Ohio State is scheduled to face Utah in the 108th Rose Bowl Game Saturday with both coaches optimistic the coronavirus pandemic will not affect the game after five bowl games were canceled and two others had to change their matchups because of COVID-19 issues.
While the Buckeyes have had “a few isolated incidents here and there” this season “we feel strong going into the game that we’ll have a full roster ready to go,” coach Ryan Day said at Friday’s news conference.
Utes coach Kyle Whittingham said, “COVID, no issues, knock on wood. We seem to be in really good shape there.”
While the coronavirus seems unlikely to effect the game, it did cause media day to be canceled because indoor space constraints would not allow for social distancing. Lawry’s Beef Bowl, where the Rose Bowl teams dine separately at the Beverly Hills prime rib restaurant, was also canceled “given the growing concerns around COVID-19 and the Omicron variant,” the restaurant announced.
The cancellation was made “out of an abundance of caution and safety of our staff and of the players,” the statement said.
Lawry’s packaged and delivered takeout meals for the players instead.
All fans 12 and older must be fully vaccinated against COVID-19 or have proof of a negative COVID-19 test conducted within 72 hours before the game’s 2 p.m. start time to enter the Rose Bowl.
Utah earned its first Rose Bowl berth in its 11 seasons in the Pac-12 Conference with a 38-10 victory over Oregon in the conference’s championship game Dec. 3.
Ohio State (10-2) will be playing for the first time since Nov. 27 when a 42-27 loss to Michigan ended its hopes for a third consecutive berth in the College Football Playoff.
With the Big Ten champion Wolverines qualifying for the College Football Playoff, the Tournament of Roses Association selected the Buckeyes as the replacement from the conference. They were sixth in the playoff rankings, the highest among the conference’s remaining teams.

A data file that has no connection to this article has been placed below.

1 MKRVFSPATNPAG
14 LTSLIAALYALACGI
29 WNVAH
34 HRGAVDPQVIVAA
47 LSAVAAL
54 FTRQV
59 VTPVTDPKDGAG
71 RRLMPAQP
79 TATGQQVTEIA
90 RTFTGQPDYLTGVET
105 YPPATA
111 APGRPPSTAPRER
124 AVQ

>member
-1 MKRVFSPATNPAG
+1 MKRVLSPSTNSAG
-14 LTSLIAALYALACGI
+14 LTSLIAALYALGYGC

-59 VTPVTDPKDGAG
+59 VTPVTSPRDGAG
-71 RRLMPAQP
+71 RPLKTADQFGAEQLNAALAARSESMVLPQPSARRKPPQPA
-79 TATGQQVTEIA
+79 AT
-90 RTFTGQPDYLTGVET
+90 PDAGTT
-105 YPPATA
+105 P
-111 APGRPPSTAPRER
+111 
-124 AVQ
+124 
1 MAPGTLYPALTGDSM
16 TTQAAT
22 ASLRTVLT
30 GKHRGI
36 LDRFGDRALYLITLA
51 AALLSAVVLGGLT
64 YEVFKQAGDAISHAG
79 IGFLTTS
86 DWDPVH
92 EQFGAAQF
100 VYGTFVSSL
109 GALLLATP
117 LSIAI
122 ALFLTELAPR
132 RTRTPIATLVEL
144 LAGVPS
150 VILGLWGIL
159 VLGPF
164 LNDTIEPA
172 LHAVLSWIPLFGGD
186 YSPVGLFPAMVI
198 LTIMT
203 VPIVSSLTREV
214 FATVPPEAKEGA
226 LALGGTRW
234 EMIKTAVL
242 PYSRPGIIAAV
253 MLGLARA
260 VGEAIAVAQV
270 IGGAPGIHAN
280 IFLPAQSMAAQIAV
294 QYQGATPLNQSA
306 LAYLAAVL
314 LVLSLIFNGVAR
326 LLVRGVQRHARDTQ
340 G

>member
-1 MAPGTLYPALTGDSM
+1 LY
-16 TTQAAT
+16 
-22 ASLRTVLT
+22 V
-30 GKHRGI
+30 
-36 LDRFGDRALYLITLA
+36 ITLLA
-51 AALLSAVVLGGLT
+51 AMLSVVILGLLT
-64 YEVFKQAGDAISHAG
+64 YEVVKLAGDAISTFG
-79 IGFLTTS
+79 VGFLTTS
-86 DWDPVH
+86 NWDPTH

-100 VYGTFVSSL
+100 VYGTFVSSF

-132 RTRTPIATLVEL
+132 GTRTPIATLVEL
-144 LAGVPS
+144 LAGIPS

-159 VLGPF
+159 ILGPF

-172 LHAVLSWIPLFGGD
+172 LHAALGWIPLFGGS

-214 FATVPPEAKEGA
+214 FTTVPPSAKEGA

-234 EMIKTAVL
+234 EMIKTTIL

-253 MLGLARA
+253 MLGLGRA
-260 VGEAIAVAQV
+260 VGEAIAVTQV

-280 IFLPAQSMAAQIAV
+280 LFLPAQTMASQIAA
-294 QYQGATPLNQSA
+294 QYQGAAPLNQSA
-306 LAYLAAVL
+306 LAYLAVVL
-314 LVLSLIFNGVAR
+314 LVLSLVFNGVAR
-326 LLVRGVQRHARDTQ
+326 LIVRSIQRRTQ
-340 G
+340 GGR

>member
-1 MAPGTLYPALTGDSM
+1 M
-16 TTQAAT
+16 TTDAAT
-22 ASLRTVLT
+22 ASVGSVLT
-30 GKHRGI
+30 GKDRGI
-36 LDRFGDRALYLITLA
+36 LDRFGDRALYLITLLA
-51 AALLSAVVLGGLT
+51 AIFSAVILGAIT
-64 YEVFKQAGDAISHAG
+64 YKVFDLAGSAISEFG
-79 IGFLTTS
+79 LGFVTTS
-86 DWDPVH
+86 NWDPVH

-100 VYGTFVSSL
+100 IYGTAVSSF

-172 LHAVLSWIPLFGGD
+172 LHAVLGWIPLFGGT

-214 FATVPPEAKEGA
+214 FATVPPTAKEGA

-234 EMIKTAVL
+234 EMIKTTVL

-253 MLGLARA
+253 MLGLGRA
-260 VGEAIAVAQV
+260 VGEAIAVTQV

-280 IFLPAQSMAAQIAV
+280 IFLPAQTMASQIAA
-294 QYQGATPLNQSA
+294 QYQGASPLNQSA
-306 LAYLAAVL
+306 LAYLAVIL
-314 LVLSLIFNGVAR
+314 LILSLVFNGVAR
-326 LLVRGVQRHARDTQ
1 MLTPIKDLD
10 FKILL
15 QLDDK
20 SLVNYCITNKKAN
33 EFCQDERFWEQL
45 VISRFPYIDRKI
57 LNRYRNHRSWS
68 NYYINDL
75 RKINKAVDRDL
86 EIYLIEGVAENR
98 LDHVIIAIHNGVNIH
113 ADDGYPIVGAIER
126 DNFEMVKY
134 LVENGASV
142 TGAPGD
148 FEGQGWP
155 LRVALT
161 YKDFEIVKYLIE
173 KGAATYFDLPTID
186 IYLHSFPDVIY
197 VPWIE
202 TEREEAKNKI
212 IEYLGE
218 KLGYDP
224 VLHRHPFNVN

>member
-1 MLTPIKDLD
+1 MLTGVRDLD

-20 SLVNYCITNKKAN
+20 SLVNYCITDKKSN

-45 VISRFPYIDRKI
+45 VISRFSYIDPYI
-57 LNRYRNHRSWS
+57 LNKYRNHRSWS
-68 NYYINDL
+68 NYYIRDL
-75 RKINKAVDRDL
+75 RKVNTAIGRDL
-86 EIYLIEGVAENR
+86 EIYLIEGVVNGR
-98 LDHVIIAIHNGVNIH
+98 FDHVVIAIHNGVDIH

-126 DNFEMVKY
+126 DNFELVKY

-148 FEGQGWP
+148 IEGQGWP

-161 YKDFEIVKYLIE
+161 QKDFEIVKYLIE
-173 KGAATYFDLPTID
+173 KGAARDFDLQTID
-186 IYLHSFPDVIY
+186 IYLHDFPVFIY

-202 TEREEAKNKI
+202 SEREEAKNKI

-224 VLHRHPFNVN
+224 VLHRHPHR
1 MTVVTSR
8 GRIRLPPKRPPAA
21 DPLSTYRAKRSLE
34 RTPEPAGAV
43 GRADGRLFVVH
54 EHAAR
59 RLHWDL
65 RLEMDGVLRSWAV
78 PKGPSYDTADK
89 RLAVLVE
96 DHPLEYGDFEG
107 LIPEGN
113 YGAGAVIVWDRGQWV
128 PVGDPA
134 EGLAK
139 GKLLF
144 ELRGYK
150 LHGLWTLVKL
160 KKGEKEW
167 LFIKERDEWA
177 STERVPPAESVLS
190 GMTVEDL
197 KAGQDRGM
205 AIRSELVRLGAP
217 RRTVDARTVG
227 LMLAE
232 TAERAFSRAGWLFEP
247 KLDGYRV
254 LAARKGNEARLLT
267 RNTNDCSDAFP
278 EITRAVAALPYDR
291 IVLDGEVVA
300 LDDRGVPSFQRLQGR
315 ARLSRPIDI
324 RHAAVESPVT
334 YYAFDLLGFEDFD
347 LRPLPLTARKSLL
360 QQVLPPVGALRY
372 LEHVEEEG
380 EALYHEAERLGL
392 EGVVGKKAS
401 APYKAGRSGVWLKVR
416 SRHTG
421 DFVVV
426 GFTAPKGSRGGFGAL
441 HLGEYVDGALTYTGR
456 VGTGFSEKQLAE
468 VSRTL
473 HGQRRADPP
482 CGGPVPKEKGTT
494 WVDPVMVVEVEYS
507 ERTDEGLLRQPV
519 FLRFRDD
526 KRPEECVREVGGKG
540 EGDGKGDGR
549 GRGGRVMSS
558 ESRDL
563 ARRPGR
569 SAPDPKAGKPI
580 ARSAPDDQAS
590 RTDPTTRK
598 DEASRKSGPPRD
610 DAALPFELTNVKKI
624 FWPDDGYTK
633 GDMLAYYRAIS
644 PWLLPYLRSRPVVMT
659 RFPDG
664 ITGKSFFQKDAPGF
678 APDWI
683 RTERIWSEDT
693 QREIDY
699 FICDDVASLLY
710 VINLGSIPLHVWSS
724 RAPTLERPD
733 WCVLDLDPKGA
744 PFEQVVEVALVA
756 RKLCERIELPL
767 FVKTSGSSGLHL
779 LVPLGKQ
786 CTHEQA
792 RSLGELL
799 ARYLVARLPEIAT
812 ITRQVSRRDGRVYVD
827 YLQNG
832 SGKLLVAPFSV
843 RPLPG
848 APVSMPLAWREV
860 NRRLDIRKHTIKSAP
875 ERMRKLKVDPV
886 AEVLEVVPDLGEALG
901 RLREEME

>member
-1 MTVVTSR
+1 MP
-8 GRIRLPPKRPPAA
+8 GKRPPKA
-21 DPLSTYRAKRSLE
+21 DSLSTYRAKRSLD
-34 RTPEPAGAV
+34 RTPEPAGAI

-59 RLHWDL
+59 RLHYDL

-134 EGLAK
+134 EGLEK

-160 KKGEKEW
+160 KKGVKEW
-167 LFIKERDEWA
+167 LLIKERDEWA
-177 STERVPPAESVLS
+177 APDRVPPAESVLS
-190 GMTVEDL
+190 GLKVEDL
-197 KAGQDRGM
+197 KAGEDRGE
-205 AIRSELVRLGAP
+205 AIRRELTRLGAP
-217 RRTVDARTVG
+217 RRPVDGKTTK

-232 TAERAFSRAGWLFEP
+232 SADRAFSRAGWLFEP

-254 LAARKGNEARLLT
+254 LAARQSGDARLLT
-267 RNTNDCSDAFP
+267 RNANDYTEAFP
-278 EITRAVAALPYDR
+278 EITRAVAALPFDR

The Utes (10-3) enter the Rose Bowl on a six-game winning streak. Utah began the season 1-2, with losses to Brigham Young and San Diego State, then won its next three games before a 42-34 loss to Oregon State on Oct. 23.
Whittingham credits the turnaround to the switch to sophomore Cameron Rising as the team’s quarterback, improved offensive line play and the emergence of running back Tavion Thomas.
Rising entered the Sept. 18 San Diego State game with five minutes, 24 seconds left in the third quarter and Utah trailing 24-10. The alumnus of Newbury Park High School in Ventura County led the Utes on two touchdown drives in the final 6:33 of regulation, tying the score, 24-24. Both teams scored touchdowns on the first overtime possessions and missed field goals on their second.
The Aztecs were successful on a two-point conversion attempt to start the third overtime but Rising’s pass was incomplete on Utah’s attempt, ending the game.
On the Tuesday following the game, Rising was listed as the starter on the Utes’ official depth chart the same day it was announced that Charlie Brewer, who started the first three games, had left the program, later transferring to Liberty.